News: Army Reserve leader offers ethical enlightenment to military medical students
Story by Staff Sgt. Shawn Morris
PHILADELPHIA – A senior Army Reserve leader conducted a special seminar on biomedical ethics at the Philadelphia College of Osteopathic Medicine here Jan. 22 for nearly two-dozen medical students attending the college as part of the military’s F. Edward Hébert Armed Forces Health Professions Scholarship Program.
Maj. Gen. William D. Razz Waff, commanding general of the 99th Regional Support Command headquartered at Joint Base McGuire-Dix-Lakehurst, N.J., was invited to speak to the students at their Association of Military Osteopathic Physicians and Surgeons meeting.
“My intent was to raise the awareness of real-world issues they’ll be wrestling with in medical ethics,” explained Waff, who holds a doctorate in medical ethics and serves as the director of Pastoral Care, Ethics and Interpreter Services for Vista Health in Waukegan, Ill.
Waff received the invitation to speak at the students’ AMOPS meeting from Army 2nd Lt. Laura Chachula, a second-year medical student and AMOPS member.
“As part of our curriculum, we have classes on medical ethics,” explained Chachula. “We thought it would be good to integrate the medical ethics with what we do as physicians in the military.”
“That’s why we wanted (Waff) to come and give us that perspective on military medical ethics,” she added.
Waff spoke about several ethics issues the students may face in their civilian and military careers, to include living wills and powers of attorney, Do Not Resuscitate and Do Not Intubate orders, and technological advances in medicine that may be outpacing their own ethical implementation.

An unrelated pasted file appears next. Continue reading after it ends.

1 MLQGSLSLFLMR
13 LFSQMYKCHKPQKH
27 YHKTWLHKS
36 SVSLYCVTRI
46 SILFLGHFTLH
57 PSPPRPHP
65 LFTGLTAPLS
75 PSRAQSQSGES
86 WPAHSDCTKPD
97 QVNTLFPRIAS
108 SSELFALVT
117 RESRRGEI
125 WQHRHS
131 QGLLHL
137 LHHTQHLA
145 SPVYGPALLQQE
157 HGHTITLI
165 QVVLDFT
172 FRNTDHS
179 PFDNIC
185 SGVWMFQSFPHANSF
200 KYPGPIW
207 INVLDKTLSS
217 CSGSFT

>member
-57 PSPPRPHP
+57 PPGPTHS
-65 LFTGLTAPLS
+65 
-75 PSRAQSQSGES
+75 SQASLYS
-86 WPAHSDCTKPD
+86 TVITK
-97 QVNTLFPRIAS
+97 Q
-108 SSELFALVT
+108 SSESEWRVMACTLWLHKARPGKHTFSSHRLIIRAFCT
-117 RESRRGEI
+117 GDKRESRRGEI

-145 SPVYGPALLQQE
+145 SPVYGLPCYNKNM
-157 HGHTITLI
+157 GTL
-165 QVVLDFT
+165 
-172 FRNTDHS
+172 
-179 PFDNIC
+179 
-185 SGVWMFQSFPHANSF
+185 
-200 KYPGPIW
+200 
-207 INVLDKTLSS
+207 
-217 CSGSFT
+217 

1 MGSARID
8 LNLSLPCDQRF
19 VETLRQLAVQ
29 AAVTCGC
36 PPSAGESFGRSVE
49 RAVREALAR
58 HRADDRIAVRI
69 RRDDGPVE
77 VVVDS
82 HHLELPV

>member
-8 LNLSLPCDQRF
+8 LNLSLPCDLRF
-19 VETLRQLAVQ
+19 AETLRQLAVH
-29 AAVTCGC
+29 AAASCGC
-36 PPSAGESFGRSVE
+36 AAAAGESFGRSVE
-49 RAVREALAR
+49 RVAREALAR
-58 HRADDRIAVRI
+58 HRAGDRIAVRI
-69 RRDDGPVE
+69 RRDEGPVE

“With medical technology, we can do anything today,” Waff said. “That doesn’t necessarily mean we have to do everything.”
The American Medical Association offers guidance in the form of its Code of Medical Ethics, which offers nine Principles of Medical Ethics and states, “As a member of this profession, a physician must recognize responsibility to patients first and foremost, as well as to society, to other health professionals, and to self.”
As military doctors, these students may one day face unique ethical challenges on and off the battlefield including maintaining medical profiles at the unit level, certifying service members as fit for duty in a combat zone, and administering proper care to prisoners of war.
“Having a balance between chain-of-command and the doctor/physician relationship, that might be a little bit of a grey area,” said Army 2nd Lt. Sabrina Scabo, a second-year medical student and AMPOS member.
“Also, with HIPAA (Health Insurance Portability and Accountability Act) protecting Soldiers’ privacy rights, the commander has a right to some of that information so that he can carry out his duties with his Soldiers,” Chachula added.
Chachula, Scabo and the other military students who attended Waff’s address at the AMOPS meeting are all part of the military’s F. Edward Hébert Armed Forces Health Professions Scholarship Program, which offers qualifying students full tuition for any accredited medical, dental, veterinary, psychology or optometry program.
Upon graduation, participants in the program enter active-duty military service and advance to the rank of captain as they begin to fulfill their military obligation, which can range up to several years depending on their medical specialty.
As members of AMOPS, these students are also part of an association that was established in 1977 to serve and represent osteopathic physicians in the uniformed services. AMOPS promotes the advancement of osteopathic principles in military/federal practice and institutions, and conducts an annual Continuing Medical Education conference to support the maintenance of operational medicine for its members.
For more information on the F. Edward Hébert Armed Forces Health Professions Scholarship Program, please visit http://www.goarmy.com/amedd/education/hpsp.html
For more information on AMOPS, please visit http://www.amops.org/